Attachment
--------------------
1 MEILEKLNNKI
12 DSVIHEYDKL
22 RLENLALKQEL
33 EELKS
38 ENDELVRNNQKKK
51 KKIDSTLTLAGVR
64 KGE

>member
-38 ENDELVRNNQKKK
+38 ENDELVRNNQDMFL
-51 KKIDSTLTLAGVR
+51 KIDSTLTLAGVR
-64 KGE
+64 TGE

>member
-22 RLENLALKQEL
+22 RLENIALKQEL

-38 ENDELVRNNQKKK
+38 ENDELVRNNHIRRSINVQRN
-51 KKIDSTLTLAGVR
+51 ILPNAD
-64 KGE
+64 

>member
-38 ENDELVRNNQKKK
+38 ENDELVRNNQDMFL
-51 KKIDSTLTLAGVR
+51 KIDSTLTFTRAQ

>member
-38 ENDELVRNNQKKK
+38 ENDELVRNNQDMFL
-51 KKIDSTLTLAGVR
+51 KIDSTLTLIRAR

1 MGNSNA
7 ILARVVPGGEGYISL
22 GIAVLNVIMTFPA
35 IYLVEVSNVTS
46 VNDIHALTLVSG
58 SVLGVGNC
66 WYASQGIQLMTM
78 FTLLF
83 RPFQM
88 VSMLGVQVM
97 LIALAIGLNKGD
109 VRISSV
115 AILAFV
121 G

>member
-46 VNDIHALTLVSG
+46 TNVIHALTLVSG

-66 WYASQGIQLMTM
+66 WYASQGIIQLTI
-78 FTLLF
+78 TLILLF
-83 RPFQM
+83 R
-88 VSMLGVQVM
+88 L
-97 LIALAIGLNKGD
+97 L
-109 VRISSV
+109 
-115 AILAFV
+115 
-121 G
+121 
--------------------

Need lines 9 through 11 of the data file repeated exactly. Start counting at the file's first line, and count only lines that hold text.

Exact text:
-38 ENDELVRNNQKKK
+38 ENDELVRNNQDMFL
-51 KKIDSTLTLAGVR